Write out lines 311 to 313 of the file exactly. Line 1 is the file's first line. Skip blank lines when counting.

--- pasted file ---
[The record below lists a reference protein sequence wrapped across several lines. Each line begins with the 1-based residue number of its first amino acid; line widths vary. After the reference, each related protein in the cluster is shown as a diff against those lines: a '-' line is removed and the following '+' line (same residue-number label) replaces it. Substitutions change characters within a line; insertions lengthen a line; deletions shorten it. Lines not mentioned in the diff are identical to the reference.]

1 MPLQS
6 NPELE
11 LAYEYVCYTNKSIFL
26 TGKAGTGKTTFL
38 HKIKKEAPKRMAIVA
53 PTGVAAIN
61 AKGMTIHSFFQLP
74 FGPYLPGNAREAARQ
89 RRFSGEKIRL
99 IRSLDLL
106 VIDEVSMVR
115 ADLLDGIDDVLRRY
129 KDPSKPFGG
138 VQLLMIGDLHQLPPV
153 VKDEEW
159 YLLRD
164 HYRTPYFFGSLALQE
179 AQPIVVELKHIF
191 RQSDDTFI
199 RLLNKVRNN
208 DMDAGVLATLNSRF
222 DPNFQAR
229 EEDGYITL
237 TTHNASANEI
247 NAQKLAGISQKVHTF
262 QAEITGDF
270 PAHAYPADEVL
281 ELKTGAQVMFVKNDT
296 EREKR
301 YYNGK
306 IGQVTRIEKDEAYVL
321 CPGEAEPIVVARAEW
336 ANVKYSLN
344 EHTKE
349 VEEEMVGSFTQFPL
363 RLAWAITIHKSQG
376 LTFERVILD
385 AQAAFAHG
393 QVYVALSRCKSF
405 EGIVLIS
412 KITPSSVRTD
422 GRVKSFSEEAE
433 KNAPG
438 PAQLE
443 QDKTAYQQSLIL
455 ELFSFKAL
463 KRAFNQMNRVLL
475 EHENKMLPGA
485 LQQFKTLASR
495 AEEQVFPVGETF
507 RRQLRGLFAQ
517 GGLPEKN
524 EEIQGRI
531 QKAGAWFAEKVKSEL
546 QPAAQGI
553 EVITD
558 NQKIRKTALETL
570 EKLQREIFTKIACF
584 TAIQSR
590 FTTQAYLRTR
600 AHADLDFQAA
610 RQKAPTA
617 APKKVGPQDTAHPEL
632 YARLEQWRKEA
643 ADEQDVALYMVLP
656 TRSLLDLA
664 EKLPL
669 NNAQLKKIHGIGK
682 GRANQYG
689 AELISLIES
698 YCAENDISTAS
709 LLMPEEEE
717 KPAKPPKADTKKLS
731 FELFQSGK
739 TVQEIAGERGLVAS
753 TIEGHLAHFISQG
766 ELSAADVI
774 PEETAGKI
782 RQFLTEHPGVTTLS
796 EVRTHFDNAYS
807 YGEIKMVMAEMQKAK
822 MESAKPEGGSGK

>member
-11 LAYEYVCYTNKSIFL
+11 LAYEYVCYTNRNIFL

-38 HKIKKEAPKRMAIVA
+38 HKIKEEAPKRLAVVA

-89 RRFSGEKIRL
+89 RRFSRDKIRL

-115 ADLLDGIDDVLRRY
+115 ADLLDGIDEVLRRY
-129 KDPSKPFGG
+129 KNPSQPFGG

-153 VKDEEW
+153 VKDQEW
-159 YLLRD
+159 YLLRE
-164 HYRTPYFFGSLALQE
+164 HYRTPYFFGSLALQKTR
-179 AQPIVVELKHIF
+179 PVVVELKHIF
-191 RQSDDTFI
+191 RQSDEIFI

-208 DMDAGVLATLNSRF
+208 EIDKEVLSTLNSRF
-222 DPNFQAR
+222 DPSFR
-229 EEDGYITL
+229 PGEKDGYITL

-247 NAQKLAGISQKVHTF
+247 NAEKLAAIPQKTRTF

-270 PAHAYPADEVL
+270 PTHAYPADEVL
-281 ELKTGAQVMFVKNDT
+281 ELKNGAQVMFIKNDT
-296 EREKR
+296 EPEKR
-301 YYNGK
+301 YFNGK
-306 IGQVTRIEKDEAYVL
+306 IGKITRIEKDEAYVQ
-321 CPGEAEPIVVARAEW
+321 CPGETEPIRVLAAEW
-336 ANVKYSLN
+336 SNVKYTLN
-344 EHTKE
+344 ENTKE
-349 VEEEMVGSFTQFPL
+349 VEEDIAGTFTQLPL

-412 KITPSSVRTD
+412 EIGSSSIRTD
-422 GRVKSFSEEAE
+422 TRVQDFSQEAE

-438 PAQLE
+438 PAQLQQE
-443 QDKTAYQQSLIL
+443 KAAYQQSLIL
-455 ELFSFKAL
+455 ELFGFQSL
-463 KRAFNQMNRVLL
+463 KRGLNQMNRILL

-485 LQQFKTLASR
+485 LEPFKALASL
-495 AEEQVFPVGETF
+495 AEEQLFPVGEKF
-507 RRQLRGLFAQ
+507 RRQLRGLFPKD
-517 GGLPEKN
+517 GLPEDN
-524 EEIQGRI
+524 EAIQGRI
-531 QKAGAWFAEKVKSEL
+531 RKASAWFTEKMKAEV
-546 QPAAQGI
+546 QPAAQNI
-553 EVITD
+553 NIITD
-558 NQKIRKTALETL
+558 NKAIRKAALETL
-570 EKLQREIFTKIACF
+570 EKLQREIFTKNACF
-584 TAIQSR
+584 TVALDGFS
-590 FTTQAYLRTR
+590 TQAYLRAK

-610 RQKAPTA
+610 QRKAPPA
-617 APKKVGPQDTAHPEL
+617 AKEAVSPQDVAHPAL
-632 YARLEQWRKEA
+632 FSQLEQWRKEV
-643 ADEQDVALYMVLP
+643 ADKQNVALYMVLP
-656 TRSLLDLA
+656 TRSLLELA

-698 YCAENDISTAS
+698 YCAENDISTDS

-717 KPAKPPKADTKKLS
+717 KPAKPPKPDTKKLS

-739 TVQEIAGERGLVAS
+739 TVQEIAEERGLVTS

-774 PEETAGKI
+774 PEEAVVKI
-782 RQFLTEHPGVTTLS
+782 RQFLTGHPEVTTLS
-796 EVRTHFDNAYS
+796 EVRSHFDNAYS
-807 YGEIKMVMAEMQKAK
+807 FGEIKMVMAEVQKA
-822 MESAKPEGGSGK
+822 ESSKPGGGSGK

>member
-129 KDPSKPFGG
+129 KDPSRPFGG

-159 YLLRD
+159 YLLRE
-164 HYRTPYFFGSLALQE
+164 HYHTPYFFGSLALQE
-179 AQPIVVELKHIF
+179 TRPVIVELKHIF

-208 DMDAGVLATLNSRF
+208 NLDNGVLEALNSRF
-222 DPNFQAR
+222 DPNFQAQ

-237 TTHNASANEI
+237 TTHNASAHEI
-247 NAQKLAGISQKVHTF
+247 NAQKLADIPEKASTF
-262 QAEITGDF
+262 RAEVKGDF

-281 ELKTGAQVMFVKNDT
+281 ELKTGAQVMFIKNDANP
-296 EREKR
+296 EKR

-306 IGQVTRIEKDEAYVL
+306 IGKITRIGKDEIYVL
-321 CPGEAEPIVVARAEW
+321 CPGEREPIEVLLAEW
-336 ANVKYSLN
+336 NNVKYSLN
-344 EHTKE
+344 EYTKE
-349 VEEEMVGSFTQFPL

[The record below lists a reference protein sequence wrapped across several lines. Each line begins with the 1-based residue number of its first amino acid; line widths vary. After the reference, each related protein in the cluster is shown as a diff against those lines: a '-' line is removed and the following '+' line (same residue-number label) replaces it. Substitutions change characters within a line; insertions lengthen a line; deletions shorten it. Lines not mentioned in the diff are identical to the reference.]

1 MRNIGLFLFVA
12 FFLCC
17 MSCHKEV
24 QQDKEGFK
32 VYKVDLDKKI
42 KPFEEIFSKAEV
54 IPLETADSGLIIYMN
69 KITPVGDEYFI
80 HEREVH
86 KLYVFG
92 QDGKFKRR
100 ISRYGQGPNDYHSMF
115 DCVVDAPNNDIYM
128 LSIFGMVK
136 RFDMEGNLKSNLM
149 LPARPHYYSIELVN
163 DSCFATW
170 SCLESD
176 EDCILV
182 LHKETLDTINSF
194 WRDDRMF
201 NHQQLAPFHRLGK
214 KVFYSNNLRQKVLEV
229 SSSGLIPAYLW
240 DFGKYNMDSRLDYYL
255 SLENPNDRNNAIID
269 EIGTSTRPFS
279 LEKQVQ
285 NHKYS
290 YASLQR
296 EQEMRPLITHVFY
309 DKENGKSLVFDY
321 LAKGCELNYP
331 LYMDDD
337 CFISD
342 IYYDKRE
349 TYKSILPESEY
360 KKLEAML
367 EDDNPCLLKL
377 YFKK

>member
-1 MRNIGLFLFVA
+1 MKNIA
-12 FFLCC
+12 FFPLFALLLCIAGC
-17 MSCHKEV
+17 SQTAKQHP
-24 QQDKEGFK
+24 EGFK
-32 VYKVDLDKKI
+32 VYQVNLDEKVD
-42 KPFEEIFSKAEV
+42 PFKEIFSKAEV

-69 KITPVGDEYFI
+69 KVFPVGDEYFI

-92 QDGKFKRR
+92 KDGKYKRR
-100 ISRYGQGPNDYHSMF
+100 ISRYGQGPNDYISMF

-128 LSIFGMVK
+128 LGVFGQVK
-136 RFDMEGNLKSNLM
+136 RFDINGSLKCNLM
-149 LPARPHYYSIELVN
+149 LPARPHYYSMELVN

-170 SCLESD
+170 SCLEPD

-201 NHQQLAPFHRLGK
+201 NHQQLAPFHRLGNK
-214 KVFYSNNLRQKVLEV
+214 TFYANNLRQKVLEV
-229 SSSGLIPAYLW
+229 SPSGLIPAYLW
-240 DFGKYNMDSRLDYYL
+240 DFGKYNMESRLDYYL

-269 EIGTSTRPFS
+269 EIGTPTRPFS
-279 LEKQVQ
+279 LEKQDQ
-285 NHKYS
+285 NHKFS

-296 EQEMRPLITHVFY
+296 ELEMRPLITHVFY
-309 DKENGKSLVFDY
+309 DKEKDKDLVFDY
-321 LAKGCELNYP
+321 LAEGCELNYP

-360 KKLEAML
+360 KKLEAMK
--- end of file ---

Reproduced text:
-321 LAKGCELNYP
+321 LAEGCELNYP

-360 KKLEAML